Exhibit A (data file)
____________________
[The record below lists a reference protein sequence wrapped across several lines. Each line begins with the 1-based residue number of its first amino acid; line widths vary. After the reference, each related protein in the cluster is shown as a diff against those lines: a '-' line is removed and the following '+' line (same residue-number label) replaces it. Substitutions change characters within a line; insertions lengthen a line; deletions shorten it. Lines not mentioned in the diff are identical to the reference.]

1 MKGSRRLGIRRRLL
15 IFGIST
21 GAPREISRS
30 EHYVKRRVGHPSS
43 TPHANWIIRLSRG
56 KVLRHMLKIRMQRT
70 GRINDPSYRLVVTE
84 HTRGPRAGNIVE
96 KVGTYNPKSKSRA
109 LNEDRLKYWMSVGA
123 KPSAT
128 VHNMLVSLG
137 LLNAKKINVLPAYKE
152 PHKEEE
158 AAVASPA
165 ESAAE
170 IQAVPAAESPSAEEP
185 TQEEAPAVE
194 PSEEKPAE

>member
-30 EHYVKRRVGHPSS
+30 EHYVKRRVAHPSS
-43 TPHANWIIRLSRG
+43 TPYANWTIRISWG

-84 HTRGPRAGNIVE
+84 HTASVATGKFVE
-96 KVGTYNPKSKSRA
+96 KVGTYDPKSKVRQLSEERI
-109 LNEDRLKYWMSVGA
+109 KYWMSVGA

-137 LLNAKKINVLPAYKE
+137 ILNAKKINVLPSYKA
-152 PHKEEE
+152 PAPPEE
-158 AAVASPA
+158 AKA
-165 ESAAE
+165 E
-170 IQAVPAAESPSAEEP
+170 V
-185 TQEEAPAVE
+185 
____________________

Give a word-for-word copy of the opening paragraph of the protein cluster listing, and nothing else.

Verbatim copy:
[The record below lists a reference protein sequence wrapped across several lines. Each line begins with the 1-based residue number of its first amino acid; line widths vary. After the reference, each related protein in the cluster is shown as a diff against those lines: a '-' line is removed and the following '+' line (same residue-number label) replaces it. Substitutions change characters within a line; insertions lengthen a line; deletions shorten it. Lines not mentioned in the diff are identical to the reference.]